This is the first in a new series of interviews with local leaders in the Social Media and Technology industry that will be featured on Social Mediarology. Today’s interview is with James Burnes of Mobiltopia, a mobile website and app company in Indianapolis.Mobiltopia 317.426.0865 email@example.com
James Burnes – Mobiltopia
James Burnes has been working in the digital space for more than 13 years at various companies, including publicly-traded newspaper and television companies as well as private firms specializing in digital communications and development.
James recently launched Project Brilliant – a strategy and business incubator focused in digital space. Project Brilliant assists organizations in developing and planning strategies for utilizing internet technology to grow their business. The goal is to work with companies who need help and assistance putting digital plans in place and, in some cases, help launch those initiatives.
Mobiltopia is a venture launched by Project Brilliant that focuses on Mobile technology, websites, and apps for iPhone, Blackberry, Android and other smartphones.
For the last two years I’ve been watching very carefully as the digital space has evolved. We’ve seen a major shift to social media and a focus of businesses of all types to[ward] look[ing] at social media as a core marketing strategy. I identified fairly early on in my career that things change too quickly to just be focused on what everybody’s talking about right now, and to always spend a lot of time looking to what’s next; and mobile has been on my radar for the past two years.
About a year and a half ago, the focus on mobile really started coming to my attention, because I realized it was where social media had to go to be effective. Within the past six months I’ve watched the sale of smartphones grow at a rate that show that we will soon live in a world of screens. There was a definite need within the marketplace for there to be a company focused on specializing in mobile devices.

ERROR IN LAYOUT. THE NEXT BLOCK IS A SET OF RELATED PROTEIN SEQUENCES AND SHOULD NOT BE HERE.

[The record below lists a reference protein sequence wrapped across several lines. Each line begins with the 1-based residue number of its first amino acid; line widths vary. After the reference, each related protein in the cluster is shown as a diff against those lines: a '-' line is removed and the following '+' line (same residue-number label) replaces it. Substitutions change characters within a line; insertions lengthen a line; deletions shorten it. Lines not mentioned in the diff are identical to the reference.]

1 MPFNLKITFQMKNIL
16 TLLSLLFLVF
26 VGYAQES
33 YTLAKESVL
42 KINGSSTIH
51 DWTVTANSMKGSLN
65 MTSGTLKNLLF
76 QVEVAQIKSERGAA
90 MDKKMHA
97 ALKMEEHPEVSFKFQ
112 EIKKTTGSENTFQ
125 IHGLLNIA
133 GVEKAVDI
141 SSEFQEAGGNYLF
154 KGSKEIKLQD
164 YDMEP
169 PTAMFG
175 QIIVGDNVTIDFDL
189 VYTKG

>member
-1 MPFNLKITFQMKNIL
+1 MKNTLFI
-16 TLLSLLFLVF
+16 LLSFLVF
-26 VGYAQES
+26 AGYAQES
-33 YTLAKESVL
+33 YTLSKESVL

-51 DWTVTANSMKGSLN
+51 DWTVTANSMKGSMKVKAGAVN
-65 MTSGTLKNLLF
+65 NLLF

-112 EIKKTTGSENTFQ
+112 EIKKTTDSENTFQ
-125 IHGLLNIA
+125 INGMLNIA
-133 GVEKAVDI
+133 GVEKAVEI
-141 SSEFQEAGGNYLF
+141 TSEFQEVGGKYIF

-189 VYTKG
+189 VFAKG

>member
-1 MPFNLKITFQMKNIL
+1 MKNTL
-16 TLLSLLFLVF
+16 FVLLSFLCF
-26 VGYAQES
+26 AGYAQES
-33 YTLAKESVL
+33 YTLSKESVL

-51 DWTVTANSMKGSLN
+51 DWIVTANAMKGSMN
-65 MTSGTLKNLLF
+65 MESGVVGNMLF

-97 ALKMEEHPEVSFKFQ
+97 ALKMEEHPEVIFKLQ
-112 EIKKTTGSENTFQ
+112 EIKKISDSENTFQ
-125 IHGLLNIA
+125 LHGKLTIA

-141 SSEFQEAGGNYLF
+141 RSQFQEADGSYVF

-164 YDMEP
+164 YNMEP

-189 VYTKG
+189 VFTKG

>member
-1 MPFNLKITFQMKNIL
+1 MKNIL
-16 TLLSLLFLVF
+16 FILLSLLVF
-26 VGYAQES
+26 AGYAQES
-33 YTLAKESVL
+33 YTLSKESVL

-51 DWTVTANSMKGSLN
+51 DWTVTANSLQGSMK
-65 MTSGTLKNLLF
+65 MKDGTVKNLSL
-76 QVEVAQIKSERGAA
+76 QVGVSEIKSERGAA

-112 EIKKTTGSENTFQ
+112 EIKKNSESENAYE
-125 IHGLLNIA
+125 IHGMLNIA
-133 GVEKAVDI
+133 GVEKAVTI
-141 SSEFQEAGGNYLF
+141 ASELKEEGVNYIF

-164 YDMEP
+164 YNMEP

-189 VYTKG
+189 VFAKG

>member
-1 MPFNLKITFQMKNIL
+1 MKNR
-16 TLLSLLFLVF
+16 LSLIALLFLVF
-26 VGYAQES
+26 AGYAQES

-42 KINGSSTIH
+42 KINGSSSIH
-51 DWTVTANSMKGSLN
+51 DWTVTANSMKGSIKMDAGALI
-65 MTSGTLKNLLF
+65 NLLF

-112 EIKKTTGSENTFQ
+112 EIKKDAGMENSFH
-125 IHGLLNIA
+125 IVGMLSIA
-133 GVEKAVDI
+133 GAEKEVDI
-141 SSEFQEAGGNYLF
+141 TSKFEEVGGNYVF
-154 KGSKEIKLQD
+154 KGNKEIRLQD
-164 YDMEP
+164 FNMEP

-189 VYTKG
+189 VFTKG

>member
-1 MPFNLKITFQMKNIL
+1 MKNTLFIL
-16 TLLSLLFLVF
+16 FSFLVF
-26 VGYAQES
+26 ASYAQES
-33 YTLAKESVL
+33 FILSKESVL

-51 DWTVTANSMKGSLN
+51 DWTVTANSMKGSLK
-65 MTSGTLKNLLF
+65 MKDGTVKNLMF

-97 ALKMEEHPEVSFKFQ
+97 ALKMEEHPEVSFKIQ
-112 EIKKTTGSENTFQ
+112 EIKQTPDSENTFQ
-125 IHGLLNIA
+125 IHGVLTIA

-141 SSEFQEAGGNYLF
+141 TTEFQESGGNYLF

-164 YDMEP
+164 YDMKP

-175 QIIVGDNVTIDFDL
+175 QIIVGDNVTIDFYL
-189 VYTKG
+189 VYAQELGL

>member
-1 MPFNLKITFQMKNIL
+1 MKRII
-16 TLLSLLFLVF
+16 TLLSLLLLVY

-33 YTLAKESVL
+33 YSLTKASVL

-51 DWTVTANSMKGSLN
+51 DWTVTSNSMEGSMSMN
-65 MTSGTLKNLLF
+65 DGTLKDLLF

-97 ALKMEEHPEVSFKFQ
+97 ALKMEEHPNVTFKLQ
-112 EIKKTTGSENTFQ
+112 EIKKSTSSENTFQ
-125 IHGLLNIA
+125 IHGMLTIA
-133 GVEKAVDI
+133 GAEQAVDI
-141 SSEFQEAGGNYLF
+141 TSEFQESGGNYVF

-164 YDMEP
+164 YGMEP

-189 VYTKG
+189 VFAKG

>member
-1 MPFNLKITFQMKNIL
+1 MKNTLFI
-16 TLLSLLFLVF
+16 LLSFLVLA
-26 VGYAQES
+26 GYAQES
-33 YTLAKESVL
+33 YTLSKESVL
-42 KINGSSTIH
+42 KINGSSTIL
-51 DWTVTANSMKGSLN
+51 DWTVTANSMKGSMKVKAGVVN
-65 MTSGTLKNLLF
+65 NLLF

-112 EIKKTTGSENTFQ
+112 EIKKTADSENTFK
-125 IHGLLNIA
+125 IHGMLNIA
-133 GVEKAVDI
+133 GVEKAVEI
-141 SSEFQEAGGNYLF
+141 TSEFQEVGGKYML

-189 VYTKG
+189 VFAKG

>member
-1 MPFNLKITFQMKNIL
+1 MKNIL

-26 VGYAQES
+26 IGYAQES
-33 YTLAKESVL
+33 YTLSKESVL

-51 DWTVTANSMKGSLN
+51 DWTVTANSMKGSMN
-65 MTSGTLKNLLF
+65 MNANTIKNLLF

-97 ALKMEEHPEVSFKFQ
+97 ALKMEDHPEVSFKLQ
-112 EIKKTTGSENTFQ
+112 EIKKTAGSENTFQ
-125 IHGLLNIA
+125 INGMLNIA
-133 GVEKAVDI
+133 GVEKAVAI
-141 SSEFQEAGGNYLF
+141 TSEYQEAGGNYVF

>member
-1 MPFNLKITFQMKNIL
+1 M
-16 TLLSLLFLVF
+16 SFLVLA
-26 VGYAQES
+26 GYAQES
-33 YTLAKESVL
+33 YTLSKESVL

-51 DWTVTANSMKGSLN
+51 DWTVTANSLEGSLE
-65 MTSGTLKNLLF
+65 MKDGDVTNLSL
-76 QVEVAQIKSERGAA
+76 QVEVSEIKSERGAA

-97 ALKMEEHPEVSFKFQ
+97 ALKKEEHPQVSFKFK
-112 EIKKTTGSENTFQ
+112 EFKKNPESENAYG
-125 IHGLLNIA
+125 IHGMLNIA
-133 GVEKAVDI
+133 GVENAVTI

What are some specific trends within mobile?
Most importantly, the number of smartphones in the marketplace is growing by leaps and bounds. There is no doubt that mobile will continue to push the limits of how consumers utilize and access the internet and information from the internet versus how consumers access the internet from a desktop or even laptop computer. I see mobile as the natural progression of where the technology is taking us.
In 2009, smartphones accounted for about 18% of all cell phones, and should grow to 33% by the end of 2010 and should be over 50% by the end of 2011. Also, the number of consumers who are now paying for data plans have skyrocketed. This has gone from the businessperson to teenagers and moms. We’ve seen a shift in consumer behavior that now a whole different audience is using these devices, not just business professionals, which means that business of all types need to decide how they’re going to interact with consumers who have these powerful computers in their pockets.
What has brought about this tremendous rise in popularity of mobile devices in the past two years?
First, is affordability. Secondly, the iPhone’s attraction to a mass audience versus other smartphones, like the Windows Mobile phones and Blackberrys, were very focused on the business market. Third, there are simply more smart devices available today. Fourth, mobile carriers are seeing a lot of profitability through these devices and they want to continue to market those.
The profitability for the wireless networks comes as a combination of the data plans they sell, the revenue they generate by people buying apps – everyone who has an iPhone is generating money for Apple which inherently generates money for AT&T. Some of the profits come from increased growth in terms of new subscriber base, it can almost be directly tied to them having the exclusive rights to the iPhone.
In some capacity, even texting is a revenue generator for these mobile carriers and will continue to be for some time. They’re going to start seeing the pricing structure for texts diminish as they as more and more carriers have to compete for business by offering low- or no-costs texting plans versus what they offer today. So, they’re looking at smartphones being the next generation of revenue tools as texting revenue diminishes.
What are some obstacles for consumers or businesses that want to be involved in mobile?